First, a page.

MicroCT Investigation of Relationships in Bone-cartilage Structure, 18-R8399
Todd L. Bredbenner
Daniel P. Nicolella
Inclusive Dates: 06/26/13 – 10/28/13
Background — Osteoarthritis (OA) is the most common form of arthritis and the major cause of activity limitation and physical disability in older people. Osteoarthritis most often occurs in the hands (at the ends of the fingers and thumbs), spine (neck and lower back), knees and hips. Arthritis causes pain, swelling and reduced motion in joints caused by the breakdown or degradation of the articular cartilage covering the joint surfaces. It is widely believed that OA results from the local mechanical environment of the joint in general, and in the cartilage in particular, in combination with systemic susceptibility to the disease. However, many individuals who do not have these risk factors will go on to develop the disease later in life. This has led to the hypothesis that slight differences in joint mechanics, driven by variability in joint anatomy, along with biological and genetic predisposition, lead some individuals to develop OA while others do not. Previous collaboration with Texas Biomedical Research Institute (TxBiomed) has shown that knee OA occurs commonly and naturally in male and female adult baboons. The roles of cartilage degeneration and the underlying subchondral bone in the onset and progression of osteoarthritis have been the subject of much debate over the past several decades due to the disparate treatment pathways that are associated.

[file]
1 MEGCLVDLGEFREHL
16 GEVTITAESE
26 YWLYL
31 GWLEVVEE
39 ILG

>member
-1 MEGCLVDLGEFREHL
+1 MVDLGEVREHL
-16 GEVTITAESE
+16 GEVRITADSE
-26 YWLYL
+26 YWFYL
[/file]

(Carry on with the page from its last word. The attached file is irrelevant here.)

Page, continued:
Approach — The objective of this project was to characterize the spatial relationship between cartilage thickness and defects and the composition of the underlying subchondral bone in baboon knees from a small subset of 30 age-matched females: 10 were unaffected by OA, 10 had early stage OA, and 10 had moderate OA disease. The left, distal femur of 30 baboons was imaged using micro-computed tomography (microCT). Bone and cartilage components were identified in the imaging data for each individual and image intensity values in the microCT data for bones were converted to bone mineral density values. Statistical shape and trait modeling methods (partly developed under internal research projects 18-R8039, 18-R8072, and 18-R9541) were used to describe the spatial variation in cartilage thickness and adjacent bone density characteristics for each distal femur.
Accomplishments — SwRI researchers demonstrated their ability to image and characterize knee cartilage and adjacent bony tissue from baboons and, despite small sample sizes, demonstrated the ability to differentiate between OA status using a characterization of the cartilage-subchondral bone interface. The results from this project, along with other data previously collected at TxBiomed (in collaboration with SwRI), form the basis for justifying the baboon as a model of the human osteoarthritic condition and allow the pursuit of targeted funding opportunities within the National Institutes of Health (NIH) and with commercial pharmaceutical and imaging clients. SwRI believes that this now existing body of preliminary data will open up a new area of research that can be applied to pre-clinical drug development, genetic analysis of OA susceptibility, and assessment of osteoarthritis risk, incidence, and progression from clinical MRI and contrast-enhanced CT data. Researchers expect that results obtained from larger sample sizes of distal femurs and proximal tibias, will be proposed in response to a targeted NIH Program Announcement and will further elucidate the effects of OA involvement on the functional behavior of cartilage and the relationship with the adjacent subchondral bone.